In recent days, Israel’s Strategic Affairs Ministry published a report documenting some 100 examples in which activities of the Boycott, Divestment and Sanctions (BDS) campaign qualify as antisemitic, based on the International Holocaust Remembrance Alliance (IHRA) working definition of antisemitism, which has been adopted by 15 countries and by the European Parliament. Given the difficult task of operationalizing what antisemitism is, all cases documented in the report manifest at least one of the following characteristics: expressions of classic antisemitism; Holocaust inversion; and denial of the Jewish people’s right to self-determination.
Three central claims emerge from the more than 90-page report.
• One: Delegitimization and demonization of the State of Israel by the BDS movement invariably results in the stigmatizing of Jews worldwide and in Israel.
• Two: Some members of the BDS leadership are antisemitic.
• Three: The argumentation patterns and methods of the BDS movement – which include the denial of the Jewish people’s right to self-determination in their ancestral homeland and the singling out of Israel for boycott – are antisemitic.
It is worth scrutinizing each of these conclusions separately.
• The first point, which links the delegitimization of Israel spearheaded by BDS to the stigmatization of Jews, is also reflected in research conducted by the Institute for National Security Studies, based in large part on interviews with members of Jewish communities across the globe. We have seen this phenomenon play out in the personal security sphere. One domain in which the connection between BDS and manifestations of antisemitism is most readily traced in our research is the academic realm.
In this setting we found that Jewish (and Israeli) students studying on campuses outside of Israel fear for their personal safety, are intimidated by BDS activists, and experience obstacles related to their Jewish identity in competing for student leadership positions. While it is impossible to trace every antisemitic manifestation experienced by students to BDS, the ministry’s report is instrumental in demonstrating the connection between BDS and antisemitism on campus life through the documentation of antisemitic imagery and rhetoric adopted by student BDS-promoting organizations.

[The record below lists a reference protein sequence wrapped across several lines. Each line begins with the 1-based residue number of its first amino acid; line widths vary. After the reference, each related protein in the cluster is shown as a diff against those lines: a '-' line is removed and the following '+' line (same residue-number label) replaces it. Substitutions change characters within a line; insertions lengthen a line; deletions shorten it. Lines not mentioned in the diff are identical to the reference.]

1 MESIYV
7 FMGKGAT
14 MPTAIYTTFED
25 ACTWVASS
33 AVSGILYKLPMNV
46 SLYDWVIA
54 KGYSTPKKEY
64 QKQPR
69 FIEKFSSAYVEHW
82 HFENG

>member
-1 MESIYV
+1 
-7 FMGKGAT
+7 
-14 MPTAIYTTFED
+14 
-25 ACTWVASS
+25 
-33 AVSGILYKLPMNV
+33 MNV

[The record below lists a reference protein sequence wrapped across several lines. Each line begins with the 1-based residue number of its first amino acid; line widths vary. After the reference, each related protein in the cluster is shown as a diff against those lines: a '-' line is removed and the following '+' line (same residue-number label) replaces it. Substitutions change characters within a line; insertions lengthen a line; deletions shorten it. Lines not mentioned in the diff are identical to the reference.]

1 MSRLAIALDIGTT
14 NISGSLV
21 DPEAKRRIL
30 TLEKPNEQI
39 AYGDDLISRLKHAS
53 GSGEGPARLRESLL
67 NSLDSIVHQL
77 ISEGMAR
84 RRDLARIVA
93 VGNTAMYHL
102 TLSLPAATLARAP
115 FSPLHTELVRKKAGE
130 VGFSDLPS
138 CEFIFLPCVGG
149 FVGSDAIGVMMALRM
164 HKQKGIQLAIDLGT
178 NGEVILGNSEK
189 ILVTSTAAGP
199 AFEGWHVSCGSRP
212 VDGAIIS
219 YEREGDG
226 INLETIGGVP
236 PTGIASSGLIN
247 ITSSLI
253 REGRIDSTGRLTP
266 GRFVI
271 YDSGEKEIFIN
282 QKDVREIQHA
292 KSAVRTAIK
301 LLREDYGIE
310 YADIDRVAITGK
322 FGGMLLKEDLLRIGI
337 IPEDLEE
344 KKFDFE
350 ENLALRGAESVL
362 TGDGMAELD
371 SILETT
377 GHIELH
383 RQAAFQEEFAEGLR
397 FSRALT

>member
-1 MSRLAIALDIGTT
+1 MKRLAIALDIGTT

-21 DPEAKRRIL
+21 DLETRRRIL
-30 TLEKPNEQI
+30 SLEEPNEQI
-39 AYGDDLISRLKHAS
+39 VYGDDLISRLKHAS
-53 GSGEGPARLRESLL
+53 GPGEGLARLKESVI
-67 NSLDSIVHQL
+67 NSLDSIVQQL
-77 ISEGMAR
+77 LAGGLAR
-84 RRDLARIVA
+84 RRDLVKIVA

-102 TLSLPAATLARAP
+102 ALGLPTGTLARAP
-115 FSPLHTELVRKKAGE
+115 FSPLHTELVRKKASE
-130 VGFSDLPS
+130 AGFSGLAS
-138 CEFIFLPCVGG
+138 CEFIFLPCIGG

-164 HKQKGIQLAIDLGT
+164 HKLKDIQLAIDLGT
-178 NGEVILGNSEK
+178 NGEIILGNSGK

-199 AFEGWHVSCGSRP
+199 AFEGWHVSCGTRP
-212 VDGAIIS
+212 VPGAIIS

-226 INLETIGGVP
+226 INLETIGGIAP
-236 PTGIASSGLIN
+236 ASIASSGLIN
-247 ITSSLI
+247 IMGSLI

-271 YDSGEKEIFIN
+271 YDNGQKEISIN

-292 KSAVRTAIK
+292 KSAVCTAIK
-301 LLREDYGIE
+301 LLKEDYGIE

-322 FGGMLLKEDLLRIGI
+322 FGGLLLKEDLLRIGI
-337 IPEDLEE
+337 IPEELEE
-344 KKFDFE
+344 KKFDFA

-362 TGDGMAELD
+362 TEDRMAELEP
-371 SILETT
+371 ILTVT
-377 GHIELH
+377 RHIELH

• On the report’s second finding that some members of the BDS leadership are bona fide antisemites, we emphasize that whereas this assertion is true, it is equally important to note that there are many BDS supporters who are not antisemitic. As such, there are stark differences between the campaign’s core activists who display antisemitic characteristics, and many (probably most) of the campaign’s supporters who display solidarity with the Palestinian cause and with the campaign’s call for “freedom, justice and equality”. Indeed, some BDS supporters may believe that endorsing the campaign is the best way to voice criticism relating to Israel’s government policies – disconnected from any personal antisemitic sentiment.